It's no great observation to note that languages constantly change (some, like English, quickly; others, like French, which has a linguistic academy whose role is to regulate how much change is acceptable, more slowly [although it's ultimately ineffectual]). See this short post. But, over the past few months, I've noticed an example of how this is happening right before our eyes -- with the word "nonplussed". It's quickly being turned into its direct opposite.
To "nonplus" means to "baffle or confound". No one, however, uses "nonplus" as a verb, certainly in colloquial American english. But the adjectival form, "nonplussed", is used with some frequency. And, I've noticed that, more and more frequently, it is used to mean the exact opposite of what it (really) means. I never hear anyone use "nonplussed" to mean "baffled, startled, flustered, or confounded". I only hear it used to mean "nonchalant, not bothered, "whatever", etc.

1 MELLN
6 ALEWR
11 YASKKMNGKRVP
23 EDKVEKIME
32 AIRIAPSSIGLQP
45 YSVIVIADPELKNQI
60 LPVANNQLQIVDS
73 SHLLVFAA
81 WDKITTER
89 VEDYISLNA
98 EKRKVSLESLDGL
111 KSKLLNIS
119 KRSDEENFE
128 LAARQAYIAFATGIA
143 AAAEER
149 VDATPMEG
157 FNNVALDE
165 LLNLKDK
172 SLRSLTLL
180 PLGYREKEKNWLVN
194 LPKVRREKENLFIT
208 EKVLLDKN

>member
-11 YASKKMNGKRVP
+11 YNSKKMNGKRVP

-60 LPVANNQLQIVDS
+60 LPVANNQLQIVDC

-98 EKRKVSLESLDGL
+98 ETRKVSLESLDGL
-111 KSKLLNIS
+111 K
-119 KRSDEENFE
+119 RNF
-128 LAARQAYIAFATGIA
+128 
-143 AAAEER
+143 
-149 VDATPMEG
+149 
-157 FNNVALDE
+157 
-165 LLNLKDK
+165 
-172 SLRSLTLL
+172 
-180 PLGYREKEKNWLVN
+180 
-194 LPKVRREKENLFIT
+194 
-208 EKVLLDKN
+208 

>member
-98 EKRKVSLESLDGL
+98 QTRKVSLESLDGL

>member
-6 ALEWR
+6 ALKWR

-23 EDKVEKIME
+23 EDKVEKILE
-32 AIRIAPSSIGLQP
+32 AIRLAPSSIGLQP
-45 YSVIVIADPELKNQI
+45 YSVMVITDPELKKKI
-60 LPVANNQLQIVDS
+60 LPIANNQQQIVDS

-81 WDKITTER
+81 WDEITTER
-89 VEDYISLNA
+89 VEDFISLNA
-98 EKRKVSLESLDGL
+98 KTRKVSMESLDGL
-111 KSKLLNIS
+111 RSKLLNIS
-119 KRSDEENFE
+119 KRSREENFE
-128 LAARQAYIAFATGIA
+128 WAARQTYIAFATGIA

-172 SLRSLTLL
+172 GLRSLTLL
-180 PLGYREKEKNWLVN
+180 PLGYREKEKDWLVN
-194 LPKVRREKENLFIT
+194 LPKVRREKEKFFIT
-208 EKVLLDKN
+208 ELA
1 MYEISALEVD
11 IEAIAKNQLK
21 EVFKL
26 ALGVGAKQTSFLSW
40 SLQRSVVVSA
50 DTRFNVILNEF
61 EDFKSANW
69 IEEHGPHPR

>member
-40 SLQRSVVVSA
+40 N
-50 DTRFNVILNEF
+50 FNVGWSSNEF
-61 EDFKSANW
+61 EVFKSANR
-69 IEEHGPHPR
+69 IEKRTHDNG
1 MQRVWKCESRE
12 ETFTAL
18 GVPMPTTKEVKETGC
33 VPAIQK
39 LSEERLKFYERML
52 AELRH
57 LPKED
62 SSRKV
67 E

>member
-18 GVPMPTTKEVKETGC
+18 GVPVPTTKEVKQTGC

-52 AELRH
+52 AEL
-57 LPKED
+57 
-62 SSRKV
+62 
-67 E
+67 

It is, actually, a funny word. First, even though it seems like it should be, it's not a negation of the word "plus". There is no verb "to plus" in english, before which you can stick the prefix "non-". Nonplus, itself (and cognates, conjugates, etc.), is the only form of the word. Secondly, it also, quite confusingly, sounds like its opposite, "nonchalant", which may explain why it is misused so often.
Will be interesting to see how long it will take the dictionaries to change the definition of "nonplussed" 180 degrees. Usage does (eventually) drive meaning.